The History of American Food Trucks

By Isabella Sibler

For those who do not already know, Verde was born in a food truck. For years, the Verde food truck provided authentic Mexican food for the Boulder and surrounding communities directly from a truck. Today, food trucks are incredibly popular and can be found throughout cities with a variety of cuisines. 

The history of American food trucks dates back to the late 17th century where they could be primarily found in larger cities on the east coast. Over the years, food trucks have become the forefront of American street food and revolutionizing the food industry. 

The modern food truck stems from two different dining traditions that predate the invention of the automobile. After the Civil War, chuck wagons and pushcarts served cowboys and urban workers. Chuck wagons would follow trail-driving cowboys in the Wild West and served breakfast, lunch, and dinner to men across the plains. The wagons were designed specifically for cooking, with distinctive areas for pot storage, washing, and food preparation. The customization of the wagon and its ability to prepare and cook food makes the chuck wagon the most direct ancestor of the modern-day food truck. 

The pushcart was another important dining tradition that helped pave the way for the modern food truck to be what it is today. Pushcarts could not heat or cook food, but they served simple lunches such as meat pies, fruits, and sandwiches to urban dwellers in large cities like New York and Chicago. People relied on these carts for cheap and easy meals during their lunch breaks. The pushcarts provided reasonable lunch to urban workers, which is very similar to food trucks today.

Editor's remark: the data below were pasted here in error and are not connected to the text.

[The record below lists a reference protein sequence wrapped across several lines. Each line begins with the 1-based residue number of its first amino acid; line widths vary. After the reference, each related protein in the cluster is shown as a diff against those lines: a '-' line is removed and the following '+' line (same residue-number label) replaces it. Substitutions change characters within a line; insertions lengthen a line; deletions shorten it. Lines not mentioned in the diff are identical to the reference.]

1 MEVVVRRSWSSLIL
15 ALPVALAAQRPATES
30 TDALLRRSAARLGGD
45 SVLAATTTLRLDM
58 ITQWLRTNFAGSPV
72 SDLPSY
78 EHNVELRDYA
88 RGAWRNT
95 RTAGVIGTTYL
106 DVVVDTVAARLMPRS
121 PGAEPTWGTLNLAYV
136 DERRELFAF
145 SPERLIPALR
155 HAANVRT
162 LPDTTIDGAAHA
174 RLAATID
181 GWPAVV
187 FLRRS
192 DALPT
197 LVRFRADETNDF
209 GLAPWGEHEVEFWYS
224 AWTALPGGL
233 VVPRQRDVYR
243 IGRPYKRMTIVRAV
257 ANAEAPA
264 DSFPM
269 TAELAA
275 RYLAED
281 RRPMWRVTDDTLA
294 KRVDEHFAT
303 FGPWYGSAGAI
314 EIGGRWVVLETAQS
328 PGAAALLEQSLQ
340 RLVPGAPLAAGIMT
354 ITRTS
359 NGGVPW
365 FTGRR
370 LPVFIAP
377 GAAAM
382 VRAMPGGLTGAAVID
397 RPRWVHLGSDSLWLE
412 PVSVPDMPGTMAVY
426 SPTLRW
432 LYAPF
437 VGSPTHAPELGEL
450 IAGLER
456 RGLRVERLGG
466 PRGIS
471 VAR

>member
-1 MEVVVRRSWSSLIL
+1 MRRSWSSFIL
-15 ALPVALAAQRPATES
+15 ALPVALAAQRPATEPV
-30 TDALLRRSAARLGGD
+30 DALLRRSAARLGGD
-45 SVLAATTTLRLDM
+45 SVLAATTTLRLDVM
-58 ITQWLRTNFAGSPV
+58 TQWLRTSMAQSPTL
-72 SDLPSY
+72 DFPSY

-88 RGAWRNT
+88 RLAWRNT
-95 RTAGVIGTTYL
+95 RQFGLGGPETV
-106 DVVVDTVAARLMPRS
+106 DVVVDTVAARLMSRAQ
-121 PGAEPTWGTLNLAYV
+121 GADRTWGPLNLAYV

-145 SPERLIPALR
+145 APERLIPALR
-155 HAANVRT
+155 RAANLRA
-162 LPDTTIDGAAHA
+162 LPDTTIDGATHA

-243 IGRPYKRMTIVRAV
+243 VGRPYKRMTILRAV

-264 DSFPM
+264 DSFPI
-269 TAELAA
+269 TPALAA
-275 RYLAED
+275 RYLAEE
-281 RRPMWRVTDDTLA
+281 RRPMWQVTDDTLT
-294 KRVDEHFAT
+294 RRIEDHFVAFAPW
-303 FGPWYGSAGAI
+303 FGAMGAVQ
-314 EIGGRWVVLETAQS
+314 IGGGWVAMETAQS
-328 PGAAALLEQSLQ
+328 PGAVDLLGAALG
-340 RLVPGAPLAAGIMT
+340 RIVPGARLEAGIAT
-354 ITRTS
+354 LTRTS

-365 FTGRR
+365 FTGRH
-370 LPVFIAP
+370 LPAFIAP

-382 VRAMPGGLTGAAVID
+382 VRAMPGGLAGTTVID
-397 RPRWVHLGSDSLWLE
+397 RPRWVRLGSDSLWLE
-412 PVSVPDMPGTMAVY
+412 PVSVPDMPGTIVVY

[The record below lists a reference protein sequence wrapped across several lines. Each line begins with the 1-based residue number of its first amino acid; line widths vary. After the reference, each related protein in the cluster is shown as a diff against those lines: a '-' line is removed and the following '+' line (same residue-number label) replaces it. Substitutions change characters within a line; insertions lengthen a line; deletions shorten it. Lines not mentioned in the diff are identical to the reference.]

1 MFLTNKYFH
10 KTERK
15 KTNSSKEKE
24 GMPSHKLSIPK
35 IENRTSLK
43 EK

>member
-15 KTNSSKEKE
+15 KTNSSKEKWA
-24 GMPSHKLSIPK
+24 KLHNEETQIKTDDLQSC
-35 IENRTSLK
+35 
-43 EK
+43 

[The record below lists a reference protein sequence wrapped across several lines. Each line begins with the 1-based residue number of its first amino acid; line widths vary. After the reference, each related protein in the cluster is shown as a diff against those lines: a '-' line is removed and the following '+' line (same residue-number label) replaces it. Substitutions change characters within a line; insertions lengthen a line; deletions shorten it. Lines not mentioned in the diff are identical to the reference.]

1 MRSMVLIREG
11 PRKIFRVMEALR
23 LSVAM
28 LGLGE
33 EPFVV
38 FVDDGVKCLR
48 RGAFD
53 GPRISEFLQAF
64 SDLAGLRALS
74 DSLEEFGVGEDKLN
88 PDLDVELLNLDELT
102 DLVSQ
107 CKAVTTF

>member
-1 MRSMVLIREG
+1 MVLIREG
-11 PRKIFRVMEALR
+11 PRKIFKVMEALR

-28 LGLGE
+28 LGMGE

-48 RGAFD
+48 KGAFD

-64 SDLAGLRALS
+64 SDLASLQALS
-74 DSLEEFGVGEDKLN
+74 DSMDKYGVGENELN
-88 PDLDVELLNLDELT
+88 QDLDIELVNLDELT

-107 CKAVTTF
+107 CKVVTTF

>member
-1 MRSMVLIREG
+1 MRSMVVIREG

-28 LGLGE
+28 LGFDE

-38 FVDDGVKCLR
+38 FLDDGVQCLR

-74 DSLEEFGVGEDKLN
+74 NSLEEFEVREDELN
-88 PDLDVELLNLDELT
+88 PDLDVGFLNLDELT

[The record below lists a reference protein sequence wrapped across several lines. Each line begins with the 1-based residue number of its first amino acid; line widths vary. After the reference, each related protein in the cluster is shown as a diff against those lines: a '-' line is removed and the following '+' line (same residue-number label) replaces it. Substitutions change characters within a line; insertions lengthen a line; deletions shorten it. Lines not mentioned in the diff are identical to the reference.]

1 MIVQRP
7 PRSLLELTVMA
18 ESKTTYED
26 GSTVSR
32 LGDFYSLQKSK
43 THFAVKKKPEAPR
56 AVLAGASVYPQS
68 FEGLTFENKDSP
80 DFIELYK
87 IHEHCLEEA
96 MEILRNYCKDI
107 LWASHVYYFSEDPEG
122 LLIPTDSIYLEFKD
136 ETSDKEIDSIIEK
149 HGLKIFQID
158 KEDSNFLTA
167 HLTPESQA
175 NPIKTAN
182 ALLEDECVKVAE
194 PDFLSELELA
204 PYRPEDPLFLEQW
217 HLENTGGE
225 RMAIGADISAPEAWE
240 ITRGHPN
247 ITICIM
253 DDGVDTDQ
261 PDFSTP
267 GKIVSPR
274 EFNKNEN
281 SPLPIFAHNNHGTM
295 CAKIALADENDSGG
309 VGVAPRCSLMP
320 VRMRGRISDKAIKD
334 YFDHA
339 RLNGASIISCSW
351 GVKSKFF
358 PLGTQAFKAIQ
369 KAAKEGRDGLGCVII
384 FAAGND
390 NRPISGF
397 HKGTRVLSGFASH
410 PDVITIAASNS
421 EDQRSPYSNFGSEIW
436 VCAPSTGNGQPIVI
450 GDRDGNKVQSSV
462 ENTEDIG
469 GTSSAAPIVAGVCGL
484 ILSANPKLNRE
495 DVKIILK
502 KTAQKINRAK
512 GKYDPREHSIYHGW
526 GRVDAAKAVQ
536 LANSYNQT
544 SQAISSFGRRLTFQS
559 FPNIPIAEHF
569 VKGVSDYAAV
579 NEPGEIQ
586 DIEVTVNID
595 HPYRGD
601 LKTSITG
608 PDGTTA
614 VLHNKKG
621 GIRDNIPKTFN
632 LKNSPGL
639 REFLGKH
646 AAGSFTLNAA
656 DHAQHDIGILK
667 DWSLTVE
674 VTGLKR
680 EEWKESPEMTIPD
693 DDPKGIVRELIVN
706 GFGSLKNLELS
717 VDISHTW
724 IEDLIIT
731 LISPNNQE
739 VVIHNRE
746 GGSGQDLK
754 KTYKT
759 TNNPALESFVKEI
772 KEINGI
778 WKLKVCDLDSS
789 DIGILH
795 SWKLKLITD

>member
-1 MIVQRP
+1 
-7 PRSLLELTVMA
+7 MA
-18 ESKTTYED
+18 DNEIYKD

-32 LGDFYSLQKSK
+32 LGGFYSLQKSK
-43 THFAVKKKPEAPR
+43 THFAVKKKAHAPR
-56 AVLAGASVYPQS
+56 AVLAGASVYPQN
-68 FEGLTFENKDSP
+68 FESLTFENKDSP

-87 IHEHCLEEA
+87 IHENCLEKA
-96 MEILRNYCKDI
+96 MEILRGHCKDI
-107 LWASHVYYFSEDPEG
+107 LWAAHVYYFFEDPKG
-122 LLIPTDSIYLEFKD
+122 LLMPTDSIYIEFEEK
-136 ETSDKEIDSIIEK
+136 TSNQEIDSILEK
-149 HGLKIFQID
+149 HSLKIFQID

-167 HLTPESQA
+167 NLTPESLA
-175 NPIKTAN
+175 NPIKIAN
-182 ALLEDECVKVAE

In the 1950s, ice cream trucks began to dominate the streets. This was the first-time modified automobiles were used to sell food. Unfortunately, about ten years later, the trucks became larger and were given the nickname "road coaches." This derogatory term was partly because of the substandard health practices on the trucks and since they were usually parked in construction lots or dirty alleys. 

By the early 2000s, all negative stigmas regarding food trucks subsided, and their popularity began to skyrocket. What started as vendors selling quick and easy-to-prepare foods has quickly turned into a multi-million-dollar business with vendors selling any type of food imaginable. It is becoming more and more likely to see food trucks in more locations than just busy street corners in major cities. There are even festivals dedicated just to food trucks. 

At Verde, we will never forget our roots and how much joy we got out of driving around Boulder in our food trucks. The food trucks provided the ability to really connect with the community and meet people from all walks of life. 

While we sadly said goodbye to the food trucks a few years ago, Verde now has to brick-and-mortar restaurants in Boulder and Louisville. Stop by and experience the food that the community has grown to love throughout the years!